#21 Maryland (17-5, 8-3 Big Ten) at #24 Wisconsin (15-6, 7-3), 9 p.m., Big Ten Network.  The last time these two teams played we saw the ceiling and floor of this winter’s Terrapins:  they led the Badgers 33-15 at the half before shooting 5-for-19 with five turnovers after intermission while hanging on to a 64-60 victory.  Since that night the Badgers have won four straight (including an upset of then-#2 Michigan) while holding opponents to 52.8 points per game.  Ethan Happ has been averaging 15 points, 10 rebounds and 7 assists during that stretch and one hopes this battle of big men will be better than the one in College Park:  Happ was held to 10 points on 5-of-10 shooting while Bruno Fernando was hampered by foul trouble (21 minutes played).  Fernando’s more than bounced back from that effort, posting four straight double-doubles.

 

Saturday’s Games:

#12 Virginia Tech (17-3, 6-2 ACC) at #23 NC State (16-5, 4-4), 12 p.m., ACC Network. Wolfpack coach Kevin Keatts led the program to the NCAA Tournament in his first year at the helm;  this winter despite losing four players to graduation and three more to transfer he has the Pack ranked for the first time in six years.  The overtime loss Tuesday to #3 Virginia was just the appetizer in the “Are the Pack for real?” meal; after Saturday’s entree against the Hokies they get dessert next Tuesday at a #9 North Carolina team they lost by to by eight at home.  And rest assured, coach Buzz Williams’ team is more than mere filler between UVa and UNC:  five of their six league wins are by double-digits.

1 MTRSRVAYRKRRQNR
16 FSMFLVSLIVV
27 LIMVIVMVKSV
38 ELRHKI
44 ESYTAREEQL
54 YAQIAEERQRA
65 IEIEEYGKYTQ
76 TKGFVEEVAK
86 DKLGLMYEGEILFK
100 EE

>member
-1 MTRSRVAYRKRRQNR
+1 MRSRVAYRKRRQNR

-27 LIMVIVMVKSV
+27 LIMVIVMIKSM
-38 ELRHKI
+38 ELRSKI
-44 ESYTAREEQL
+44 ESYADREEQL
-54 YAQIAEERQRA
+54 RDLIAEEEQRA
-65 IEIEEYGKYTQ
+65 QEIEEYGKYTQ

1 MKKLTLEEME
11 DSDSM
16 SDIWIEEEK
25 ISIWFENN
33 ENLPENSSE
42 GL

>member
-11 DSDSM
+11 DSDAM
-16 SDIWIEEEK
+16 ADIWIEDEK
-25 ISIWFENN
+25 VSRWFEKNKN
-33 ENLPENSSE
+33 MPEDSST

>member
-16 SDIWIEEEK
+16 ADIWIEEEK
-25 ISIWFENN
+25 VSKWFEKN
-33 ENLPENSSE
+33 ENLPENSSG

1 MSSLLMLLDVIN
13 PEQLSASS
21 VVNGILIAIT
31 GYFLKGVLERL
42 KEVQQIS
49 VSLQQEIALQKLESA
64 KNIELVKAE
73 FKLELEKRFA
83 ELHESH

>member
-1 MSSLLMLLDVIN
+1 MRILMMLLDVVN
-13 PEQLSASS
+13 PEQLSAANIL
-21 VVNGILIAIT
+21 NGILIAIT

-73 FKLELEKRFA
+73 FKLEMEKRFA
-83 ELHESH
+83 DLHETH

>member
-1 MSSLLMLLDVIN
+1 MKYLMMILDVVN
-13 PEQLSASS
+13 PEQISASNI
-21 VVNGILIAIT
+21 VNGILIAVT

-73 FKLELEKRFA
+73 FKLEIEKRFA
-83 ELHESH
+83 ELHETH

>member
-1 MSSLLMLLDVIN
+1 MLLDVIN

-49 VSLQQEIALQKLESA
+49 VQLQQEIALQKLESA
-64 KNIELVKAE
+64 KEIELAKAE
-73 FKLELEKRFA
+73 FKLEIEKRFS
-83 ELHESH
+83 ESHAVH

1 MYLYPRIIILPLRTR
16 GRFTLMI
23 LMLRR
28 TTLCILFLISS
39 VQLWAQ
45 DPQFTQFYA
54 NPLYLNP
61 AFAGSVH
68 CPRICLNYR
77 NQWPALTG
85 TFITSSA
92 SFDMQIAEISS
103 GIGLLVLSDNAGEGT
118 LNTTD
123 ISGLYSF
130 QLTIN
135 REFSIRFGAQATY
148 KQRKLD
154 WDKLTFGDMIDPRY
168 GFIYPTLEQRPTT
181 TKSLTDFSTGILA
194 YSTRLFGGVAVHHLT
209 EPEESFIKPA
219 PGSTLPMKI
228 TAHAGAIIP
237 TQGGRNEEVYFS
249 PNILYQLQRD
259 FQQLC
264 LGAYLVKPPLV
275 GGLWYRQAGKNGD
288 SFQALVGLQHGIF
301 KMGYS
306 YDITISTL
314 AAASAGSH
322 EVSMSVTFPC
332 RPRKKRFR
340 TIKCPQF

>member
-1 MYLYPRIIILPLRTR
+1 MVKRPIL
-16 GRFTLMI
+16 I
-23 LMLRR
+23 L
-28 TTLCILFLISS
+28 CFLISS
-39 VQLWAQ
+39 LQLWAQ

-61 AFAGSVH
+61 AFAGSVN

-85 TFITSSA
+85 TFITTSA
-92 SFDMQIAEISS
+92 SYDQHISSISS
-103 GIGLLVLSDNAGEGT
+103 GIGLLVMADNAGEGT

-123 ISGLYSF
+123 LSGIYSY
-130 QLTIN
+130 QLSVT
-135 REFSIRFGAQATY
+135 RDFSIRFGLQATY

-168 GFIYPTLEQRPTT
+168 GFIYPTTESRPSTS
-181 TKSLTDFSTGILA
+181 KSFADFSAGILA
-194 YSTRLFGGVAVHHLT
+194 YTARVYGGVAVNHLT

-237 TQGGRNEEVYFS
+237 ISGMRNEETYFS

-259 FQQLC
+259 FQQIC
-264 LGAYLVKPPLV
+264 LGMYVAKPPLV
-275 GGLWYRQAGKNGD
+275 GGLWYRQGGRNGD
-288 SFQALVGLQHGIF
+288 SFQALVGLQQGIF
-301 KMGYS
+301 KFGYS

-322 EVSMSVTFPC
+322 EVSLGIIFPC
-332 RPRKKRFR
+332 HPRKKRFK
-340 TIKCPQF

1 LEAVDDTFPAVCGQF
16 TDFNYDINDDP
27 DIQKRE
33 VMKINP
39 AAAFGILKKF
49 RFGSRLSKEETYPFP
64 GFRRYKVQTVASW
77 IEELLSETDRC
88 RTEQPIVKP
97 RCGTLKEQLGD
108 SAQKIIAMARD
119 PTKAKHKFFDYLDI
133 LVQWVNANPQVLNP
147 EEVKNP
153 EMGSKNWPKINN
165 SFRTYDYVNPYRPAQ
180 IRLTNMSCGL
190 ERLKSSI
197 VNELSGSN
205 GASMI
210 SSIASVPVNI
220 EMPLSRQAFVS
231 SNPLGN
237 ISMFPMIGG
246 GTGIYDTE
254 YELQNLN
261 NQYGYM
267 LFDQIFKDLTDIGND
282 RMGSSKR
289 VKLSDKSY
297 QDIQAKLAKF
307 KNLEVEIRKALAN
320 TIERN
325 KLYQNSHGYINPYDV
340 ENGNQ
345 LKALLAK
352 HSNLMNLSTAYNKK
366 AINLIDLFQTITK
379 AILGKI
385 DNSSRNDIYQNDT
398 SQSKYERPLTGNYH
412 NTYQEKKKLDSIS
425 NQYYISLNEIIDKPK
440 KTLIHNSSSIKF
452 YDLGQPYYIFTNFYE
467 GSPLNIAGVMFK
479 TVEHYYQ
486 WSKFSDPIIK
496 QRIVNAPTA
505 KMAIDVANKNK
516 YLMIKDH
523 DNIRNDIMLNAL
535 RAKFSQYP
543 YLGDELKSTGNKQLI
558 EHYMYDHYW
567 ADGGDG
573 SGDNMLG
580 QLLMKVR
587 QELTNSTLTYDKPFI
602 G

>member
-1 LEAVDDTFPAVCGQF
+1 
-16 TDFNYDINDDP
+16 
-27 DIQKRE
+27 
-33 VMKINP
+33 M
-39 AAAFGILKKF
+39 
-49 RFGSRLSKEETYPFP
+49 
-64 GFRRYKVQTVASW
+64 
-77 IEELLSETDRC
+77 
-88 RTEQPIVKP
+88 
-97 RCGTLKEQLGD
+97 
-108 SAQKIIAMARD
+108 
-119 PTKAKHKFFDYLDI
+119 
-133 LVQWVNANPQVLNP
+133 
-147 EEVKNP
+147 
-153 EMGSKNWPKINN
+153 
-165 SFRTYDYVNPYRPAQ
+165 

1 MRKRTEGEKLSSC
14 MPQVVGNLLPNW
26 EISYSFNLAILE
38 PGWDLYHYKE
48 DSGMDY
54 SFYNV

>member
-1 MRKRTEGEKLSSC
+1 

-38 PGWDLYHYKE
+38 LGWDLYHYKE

#3 Virginia (19-1, 7-1 ACC) vs. Miami (9-11, 1-7), ACC Network.  The Hurricanes are led by Mitchellville, MD product Chris Lykes (16.6 points and 3.5 assists per game) but they won’t have big man Dewan Hernandez Saturday or any other day for that matter.  The 6-foot-11 center was the team’s returning leading scorer and rebounder but has been ruled ineligible by the NCAA for the rest of this year and 40% of next season for entering into an agreement and accepting benefits from an agent.  His absence is one of the reasons why coach Jim Larranaga’s team ranks last in the ACC in rebounding, and as Hernandez heads to the NBA Draft he takes whatever remaining postseason hopes the Hurricanes had with him.

 

American (11-9, 5-4 Patriot League) vs. Holy Cross (12-10, 3-6), 2 p.m.  It’s an iron man matchup as AU’s Sam Iorio and Sa’eed Nelson along with Caleb Green and Josh Grandison comprise the conference’s top four players in minutes per game (Green’s #1 with 37.7 while the other three each average 34+).  The Eagles have won three straight and enter a stretch where they play four of five at Bender Arena.  While Crusaders senior Jehyve Floyd leads the conference in shooting (69%) and blocked shots (2.3 per game), the 6-foot-8 forward doesn’t get a ton of help on the glass as Holy cross ranks last in rebounding.  And AU’s great at making their opponents miss, leading the league in field goal defense as well as defending the three.